Ultimately, Hadrian found out about his nephew’s conversion and confronted him. Onkelos replied that he was just following his uncle’s advice. The moral teachings of Judaism were derided by the world but were sure to be appreciated in the future.
As abhorrent as this probably was for Hadrian, what is most telling is when Hadrian’s advisor suggested that Onkelos be put to death. Although he certainly committed a crime punishable by death, the advisor made a grave political blunder. He forgot that those in power are not subject to laws they impose on everyone else. Instead of agreeing with his advisor, Hadrian declared that his nephew was destined to convert in his mother’s womb. Perhaps realizing that he was now out of favor with Hadrian, his advisor took his own life.
A recipe for global harmony
In another glimpse into divine morality, the Midrash explores what it is that causes human beings to be in conflict with each other. What prevents us from reaching exalted new heights? The Midrash expresses it in a most creative way that gets right to the heart of the matter:
“…If the world could only conduct itself in a way that one person could accept rebuke from another, serenity would come to the world, goodness, and blessing would prevail and evil will vanish from the world…”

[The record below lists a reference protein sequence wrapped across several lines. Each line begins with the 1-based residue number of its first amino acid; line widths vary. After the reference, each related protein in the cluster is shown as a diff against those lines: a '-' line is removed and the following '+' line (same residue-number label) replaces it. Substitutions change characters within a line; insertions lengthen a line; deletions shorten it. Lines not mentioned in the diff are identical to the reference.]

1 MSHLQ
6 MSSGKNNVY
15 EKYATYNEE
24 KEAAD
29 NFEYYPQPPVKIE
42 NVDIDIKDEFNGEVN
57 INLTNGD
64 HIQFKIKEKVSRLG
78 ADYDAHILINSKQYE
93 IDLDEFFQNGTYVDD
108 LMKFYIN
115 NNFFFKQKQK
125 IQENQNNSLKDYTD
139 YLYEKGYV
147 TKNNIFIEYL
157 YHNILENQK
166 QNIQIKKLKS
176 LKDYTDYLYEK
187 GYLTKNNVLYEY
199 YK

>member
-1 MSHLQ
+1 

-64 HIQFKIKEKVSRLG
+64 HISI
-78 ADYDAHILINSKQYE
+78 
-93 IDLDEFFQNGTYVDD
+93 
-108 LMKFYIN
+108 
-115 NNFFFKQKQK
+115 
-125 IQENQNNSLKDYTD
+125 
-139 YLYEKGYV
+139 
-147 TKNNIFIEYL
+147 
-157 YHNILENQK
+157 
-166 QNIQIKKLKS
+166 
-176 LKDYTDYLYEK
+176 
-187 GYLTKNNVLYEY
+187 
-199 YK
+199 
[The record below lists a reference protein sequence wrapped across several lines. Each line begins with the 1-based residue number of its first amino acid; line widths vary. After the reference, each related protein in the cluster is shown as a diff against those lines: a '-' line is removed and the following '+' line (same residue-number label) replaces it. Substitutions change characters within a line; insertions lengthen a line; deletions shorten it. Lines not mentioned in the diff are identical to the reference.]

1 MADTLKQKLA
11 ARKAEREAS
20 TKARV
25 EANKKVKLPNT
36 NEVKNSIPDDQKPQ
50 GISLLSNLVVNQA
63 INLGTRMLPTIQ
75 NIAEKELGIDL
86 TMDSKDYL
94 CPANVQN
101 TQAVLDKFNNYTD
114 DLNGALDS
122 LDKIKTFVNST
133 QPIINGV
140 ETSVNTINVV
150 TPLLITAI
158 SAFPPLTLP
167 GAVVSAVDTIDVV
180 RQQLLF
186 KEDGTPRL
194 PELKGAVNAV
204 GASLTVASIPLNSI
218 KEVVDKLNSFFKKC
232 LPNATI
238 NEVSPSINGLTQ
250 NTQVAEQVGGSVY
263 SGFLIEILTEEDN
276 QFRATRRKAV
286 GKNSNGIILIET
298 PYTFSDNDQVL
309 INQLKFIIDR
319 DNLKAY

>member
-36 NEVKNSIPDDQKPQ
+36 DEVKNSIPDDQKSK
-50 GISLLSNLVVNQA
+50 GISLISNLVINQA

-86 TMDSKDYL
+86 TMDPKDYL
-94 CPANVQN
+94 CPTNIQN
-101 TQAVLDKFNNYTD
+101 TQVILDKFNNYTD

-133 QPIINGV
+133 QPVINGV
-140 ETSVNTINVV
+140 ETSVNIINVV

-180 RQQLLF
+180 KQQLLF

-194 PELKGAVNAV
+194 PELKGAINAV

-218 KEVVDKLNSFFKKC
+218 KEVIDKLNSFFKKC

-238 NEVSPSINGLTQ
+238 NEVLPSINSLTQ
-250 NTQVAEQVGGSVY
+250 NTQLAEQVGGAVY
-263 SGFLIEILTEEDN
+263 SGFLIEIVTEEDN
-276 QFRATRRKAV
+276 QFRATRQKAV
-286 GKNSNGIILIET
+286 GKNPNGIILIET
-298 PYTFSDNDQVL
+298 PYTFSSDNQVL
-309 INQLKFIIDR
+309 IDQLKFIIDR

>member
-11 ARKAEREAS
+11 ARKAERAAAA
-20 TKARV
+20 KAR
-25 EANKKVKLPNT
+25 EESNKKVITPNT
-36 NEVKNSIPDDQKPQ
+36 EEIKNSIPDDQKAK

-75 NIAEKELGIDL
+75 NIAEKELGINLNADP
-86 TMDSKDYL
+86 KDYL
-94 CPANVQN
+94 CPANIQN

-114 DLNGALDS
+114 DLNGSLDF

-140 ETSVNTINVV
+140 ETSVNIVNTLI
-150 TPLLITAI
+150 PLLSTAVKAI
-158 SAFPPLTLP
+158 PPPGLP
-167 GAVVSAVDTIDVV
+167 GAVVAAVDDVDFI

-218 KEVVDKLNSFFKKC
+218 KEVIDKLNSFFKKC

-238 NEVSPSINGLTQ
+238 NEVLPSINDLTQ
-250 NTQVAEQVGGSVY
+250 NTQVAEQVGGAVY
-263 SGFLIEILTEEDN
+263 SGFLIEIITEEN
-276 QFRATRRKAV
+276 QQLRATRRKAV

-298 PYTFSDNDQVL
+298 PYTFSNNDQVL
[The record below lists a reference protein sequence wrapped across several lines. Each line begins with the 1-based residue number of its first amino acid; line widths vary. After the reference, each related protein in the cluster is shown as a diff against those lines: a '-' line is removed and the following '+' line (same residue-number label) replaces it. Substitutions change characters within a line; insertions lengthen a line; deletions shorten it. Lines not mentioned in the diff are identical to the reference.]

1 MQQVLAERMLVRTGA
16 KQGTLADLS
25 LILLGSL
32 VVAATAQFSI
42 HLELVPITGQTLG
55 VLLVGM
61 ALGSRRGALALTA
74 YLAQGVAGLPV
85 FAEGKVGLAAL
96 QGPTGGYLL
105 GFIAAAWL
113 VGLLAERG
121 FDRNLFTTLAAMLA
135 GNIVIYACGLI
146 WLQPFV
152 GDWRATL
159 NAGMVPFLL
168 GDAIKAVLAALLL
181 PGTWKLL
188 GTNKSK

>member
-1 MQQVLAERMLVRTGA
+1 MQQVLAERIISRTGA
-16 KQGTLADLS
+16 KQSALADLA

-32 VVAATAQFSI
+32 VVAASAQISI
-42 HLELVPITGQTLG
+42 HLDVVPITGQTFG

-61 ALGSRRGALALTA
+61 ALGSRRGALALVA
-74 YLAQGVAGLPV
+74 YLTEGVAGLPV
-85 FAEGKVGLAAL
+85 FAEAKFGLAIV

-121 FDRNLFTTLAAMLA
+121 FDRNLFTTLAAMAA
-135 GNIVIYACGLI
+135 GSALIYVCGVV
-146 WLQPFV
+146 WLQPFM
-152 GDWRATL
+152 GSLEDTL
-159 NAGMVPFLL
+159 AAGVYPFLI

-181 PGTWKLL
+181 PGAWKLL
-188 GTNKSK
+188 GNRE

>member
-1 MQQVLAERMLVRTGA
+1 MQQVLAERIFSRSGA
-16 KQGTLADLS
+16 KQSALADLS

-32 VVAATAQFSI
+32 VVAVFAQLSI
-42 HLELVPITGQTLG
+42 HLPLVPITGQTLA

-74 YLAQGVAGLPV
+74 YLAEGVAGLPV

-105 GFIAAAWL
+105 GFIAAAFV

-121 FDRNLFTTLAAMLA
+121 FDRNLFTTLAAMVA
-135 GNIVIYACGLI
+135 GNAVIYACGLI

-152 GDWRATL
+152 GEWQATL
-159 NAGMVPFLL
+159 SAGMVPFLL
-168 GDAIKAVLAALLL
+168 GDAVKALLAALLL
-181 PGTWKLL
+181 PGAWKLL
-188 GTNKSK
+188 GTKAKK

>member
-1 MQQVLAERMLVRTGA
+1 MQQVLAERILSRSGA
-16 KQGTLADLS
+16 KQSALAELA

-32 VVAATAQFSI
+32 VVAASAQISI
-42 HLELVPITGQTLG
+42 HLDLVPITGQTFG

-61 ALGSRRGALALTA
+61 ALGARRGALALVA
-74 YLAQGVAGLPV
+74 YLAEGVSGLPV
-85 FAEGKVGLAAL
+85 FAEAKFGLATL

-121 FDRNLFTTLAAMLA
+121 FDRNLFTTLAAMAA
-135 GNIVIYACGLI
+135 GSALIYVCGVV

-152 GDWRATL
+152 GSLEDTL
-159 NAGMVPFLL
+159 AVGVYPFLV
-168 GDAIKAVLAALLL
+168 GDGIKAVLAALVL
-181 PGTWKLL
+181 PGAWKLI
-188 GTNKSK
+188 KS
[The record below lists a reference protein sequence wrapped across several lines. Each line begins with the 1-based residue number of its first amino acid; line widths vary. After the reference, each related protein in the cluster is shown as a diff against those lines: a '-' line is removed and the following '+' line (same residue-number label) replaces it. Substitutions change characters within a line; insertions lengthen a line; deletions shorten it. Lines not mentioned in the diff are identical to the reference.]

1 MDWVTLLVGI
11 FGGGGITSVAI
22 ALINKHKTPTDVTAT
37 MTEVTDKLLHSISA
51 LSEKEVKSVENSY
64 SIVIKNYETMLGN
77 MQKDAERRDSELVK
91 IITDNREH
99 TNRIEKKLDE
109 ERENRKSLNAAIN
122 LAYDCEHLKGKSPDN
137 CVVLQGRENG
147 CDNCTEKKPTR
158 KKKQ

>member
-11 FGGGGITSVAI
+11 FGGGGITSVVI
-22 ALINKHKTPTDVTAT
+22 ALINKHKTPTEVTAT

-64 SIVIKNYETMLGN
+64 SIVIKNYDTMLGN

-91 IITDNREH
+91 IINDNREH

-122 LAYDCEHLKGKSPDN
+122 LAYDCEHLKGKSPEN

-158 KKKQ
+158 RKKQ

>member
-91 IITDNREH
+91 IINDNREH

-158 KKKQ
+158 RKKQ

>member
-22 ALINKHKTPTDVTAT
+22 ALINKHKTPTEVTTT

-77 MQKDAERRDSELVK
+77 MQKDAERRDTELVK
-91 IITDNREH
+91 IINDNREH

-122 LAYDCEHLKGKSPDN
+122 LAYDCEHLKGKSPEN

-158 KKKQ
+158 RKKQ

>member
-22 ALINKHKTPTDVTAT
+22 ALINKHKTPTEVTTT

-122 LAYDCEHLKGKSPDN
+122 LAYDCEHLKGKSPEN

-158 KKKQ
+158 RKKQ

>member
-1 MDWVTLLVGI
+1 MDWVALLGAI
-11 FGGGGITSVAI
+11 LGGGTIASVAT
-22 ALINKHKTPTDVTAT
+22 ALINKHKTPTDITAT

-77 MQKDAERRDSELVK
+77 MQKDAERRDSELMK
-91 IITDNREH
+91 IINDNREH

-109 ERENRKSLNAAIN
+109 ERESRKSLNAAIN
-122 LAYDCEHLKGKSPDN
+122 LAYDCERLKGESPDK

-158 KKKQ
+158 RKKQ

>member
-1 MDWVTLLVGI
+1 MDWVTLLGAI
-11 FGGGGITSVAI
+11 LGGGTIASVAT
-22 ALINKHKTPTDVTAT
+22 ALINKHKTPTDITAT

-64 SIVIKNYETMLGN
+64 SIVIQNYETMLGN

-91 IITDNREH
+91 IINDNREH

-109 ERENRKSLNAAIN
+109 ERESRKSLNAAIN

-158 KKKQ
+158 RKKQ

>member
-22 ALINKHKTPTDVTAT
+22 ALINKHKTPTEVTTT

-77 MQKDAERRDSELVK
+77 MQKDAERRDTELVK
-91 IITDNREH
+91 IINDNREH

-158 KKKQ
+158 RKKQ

I would venture to say that the scarcity of this character trait is why tyrannies can flourish and corporations fail. Because, as we all know, it is rare for someone to tell a dictator, or even their boss, that their ideas are flawed, unworkable or will cause great harm to those that are most vulnerable. The Midrash challenges us to reach a level of higher consciousness. Suspend our egos. Put our natural defenses aside. Maintain an open mind and accept criticism and rebuke. This is especially critical for those in positions of power.
God is willing to give up truth for the sake of peace
In yet another glimpse into divine justice the Midrash makes a counterintuitive observation about the incompatible nature of truth and peace:
“Rabbi Joshua the son of Korcha said:… Whenever there is absolute justice, peace cannot prevail, and where there is peace, there cannot be absolute justice. Through what kind of justice does peace prevail? It is in the justice achieved through reaching a compromise…”